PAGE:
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From Policies to Culture: Creating Safe Workplaces in New York

“Safety has to be everyone’s responsibility… everyone needs to know that they are empowered to speak up if there’s an issue.” — Captain Scott Kelly. While the female correction officers in New York say that the new Humane Alternatives for Long Term (HALT) Solitary Confinement Act has led to a 33% increase in sexual harassment, the Correction Officers Council is pushing for changes in the Act to ensure correctional facilities are safe workplaces for female officers. Assemblyman Phil Palmesano has expressed the stance that workplaces should not tolerate sexual assault. Furthermore, he has advocated for the elevation of the status of sexual assault against correction officers to a felony. Establishing secure and inclusive work environments across New York–extending to Seneca Falls–where harassment and discrimination are actively prevented, is an essential priority in today’s society.

Here’s how workplace safety has evolved in the recent years and what impact it has generated: 

Beyond Compliance — Combating Sexual Harassment in Workplaces

While harassment is banned under Article III of the Communications Workers of American Constitution, the NewsGuild of New York ensures transparency for anyone facing sexual harassment and discrimination. The international union allows individuals to file sexual harassment complaints while providing guidelines regarding what comes under this crime. While the Guild offers the common themes related to what comes under the umbrella of harassment, the real question is whether the laws are actually complied with. The Guild offers multiple services such as: confidential listening, complaint support, filing grievances, counseling, and the actions to be taken; for example, hiring a sexual harassment lawyer — complainants get all the guidance and support they need to fight against harassment in workplaces under the protection of New York State Division of Human Rights. With a study by the University of Manchester Institute of Science and Technology revealing that sexual harassment at workplaces accounts for economic losses ranging from 1% to 3.5% of the National Gross Domestic Product, the U.S. government is yet to take action against this crime on both the federal and state levels, as seen in New York with the consideration of tightening up sexual harassment laws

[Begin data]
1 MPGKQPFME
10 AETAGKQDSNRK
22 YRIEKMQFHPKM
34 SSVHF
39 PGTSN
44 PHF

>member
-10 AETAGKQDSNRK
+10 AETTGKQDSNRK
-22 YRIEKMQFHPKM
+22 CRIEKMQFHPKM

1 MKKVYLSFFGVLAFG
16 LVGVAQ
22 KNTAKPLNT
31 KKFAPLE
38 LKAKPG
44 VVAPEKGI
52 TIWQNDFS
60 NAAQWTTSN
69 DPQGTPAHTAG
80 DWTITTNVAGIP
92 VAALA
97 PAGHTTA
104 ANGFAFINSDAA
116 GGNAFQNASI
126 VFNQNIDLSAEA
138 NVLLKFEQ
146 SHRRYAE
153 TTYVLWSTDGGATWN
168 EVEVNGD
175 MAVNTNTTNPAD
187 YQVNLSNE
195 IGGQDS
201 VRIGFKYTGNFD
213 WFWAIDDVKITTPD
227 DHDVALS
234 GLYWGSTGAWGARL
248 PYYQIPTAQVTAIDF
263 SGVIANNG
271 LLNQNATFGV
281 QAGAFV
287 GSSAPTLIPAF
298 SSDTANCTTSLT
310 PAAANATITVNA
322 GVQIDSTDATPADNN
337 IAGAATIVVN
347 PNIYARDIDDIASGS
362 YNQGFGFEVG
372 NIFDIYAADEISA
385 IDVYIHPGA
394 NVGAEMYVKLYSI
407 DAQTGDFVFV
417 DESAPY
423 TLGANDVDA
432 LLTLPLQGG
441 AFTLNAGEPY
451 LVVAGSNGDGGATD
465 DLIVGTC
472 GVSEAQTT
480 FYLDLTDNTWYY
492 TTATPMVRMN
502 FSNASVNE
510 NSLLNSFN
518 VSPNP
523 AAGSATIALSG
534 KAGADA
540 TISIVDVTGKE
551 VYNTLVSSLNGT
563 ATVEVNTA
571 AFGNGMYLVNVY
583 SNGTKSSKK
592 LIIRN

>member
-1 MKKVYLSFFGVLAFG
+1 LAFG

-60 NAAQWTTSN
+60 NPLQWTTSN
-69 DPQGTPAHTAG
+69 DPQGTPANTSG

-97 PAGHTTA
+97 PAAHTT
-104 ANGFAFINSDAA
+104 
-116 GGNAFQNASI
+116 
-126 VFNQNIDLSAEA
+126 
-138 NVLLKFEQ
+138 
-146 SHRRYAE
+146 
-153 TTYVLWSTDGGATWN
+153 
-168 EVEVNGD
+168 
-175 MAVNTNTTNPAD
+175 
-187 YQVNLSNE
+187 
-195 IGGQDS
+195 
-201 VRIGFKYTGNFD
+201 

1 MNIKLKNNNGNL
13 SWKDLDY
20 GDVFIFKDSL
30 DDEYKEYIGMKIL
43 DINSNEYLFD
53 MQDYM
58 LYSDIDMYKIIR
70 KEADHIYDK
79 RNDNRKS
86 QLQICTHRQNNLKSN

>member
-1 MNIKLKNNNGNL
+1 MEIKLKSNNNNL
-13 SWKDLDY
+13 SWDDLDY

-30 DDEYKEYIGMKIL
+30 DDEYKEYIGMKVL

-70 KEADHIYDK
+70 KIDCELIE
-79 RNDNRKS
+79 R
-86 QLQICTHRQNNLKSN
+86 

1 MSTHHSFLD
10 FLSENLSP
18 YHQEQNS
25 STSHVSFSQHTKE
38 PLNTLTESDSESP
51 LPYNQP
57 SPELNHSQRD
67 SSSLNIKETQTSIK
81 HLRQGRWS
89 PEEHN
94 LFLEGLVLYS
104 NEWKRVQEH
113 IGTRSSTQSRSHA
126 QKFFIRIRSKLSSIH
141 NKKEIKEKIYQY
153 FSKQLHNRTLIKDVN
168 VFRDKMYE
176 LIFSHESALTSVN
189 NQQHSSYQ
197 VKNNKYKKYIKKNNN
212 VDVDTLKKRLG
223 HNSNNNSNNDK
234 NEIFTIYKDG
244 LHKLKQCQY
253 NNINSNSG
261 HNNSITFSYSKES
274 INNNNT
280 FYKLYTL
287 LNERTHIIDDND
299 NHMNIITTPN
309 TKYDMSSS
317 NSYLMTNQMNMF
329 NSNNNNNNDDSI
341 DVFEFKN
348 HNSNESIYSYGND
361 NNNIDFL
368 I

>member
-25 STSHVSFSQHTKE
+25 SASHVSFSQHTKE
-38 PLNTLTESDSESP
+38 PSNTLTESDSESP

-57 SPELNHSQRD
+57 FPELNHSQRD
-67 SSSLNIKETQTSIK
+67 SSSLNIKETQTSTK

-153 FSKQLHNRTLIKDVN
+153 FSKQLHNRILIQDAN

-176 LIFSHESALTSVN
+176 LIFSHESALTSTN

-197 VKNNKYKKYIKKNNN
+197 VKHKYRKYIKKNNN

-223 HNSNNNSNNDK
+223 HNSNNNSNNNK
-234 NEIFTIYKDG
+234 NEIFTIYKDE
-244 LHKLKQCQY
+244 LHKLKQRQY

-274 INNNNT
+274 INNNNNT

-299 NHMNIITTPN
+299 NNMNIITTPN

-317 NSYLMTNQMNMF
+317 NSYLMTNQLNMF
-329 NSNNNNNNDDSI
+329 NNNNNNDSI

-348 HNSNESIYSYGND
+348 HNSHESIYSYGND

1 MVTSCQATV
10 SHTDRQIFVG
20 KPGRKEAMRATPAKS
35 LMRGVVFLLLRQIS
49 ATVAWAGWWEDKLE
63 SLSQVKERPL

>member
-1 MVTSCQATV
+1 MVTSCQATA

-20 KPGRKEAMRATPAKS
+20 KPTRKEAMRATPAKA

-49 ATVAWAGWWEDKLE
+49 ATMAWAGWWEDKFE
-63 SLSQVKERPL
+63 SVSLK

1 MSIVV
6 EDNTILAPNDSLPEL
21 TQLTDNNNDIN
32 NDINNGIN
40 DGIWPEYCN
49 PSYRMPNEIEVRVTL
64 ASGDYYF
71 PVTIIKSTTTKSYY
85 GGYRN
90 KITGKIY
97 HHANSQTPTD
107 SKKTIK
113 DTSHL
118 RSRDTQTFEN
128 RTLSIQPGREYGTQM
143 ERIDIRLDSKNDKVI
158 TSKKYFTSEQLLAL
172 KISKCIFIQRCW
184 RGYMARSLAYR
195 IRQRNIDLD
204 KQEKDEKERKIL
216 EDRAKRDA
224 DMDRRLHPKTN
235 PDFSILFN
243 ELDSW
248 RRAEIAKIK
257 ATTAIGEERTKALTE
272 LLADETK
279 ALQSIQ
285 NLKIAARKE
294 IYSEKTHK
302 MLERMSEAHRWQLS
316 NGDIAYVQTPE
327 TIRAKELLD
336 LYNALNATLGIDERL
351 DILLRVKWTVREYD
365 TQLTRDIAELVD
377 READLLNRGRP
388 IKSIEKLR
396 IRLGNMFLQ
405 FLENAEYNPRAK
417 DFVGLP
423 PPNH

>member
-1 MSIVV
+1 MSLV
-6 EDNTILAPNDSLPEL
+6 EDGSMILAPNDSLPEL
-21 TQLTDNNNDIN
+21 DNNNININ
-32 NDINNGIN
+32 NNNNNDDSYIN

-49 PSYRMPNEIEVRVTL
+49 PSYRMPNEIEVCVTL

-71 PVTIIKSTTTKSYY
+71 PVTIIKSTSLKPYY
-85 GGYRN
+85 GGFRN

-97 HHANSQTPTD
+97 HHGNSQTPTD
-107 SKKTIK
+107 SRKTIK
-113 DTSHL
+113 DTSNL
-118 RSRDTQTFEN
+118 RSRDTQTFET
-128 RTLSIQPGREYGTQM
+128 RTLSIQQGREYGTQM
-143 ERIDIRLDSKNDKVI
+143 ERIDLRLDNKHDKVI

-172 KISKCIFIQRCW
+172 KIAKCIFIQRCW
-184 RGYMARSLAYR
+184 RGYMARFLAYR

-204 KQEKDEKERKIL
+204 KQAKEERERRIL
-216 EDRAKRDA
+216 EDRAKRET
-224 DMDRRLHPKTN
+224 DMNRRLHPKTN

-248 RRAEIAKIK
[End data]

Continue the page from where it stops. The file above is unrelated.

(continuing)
Diversity and Inclusion Initiatives: Dismantling Workplace Discrimination 

In the pursuit of creating safe workplaces, New York Governor Kathy Hochul signed the amendments to the State’s workplace anti-discrimination and harassment laws. Sections 296 and 297 of the New York Executive Law were amended prohibiting employers from disclosing employee personnel files unrestrictedly to prevent discriminatory practices while not only announcing a toll-free complaint hotline — but also encouraging employers to revise their policies of information sharing. The amendments have been effective since July 14, 2022, and have encouraged diversity and inclusiveness in workplaces all across New York when it comes to employee hiring while ensuring there are no biases due to information sharing. It has also been observed that any materials provided to employees regarding discrimination and harassment should contain the guidelines under the new legislation to ensure transparency. 

While the recent amendments to the New York Executive Law have been in practice, and there is a push for changes in the HALT Act, the New York State Division of Human Rights is yet to eradicate harassment and discrimination completely, despite the strengthening of legal repercussions. With potential amendments still under consideration by the New York State Assembly, the changes in the legal paradigm are yet to showcase their impact on workplaces throughout the State and yield long-term benefits for the employees in terms of job satisfaction.

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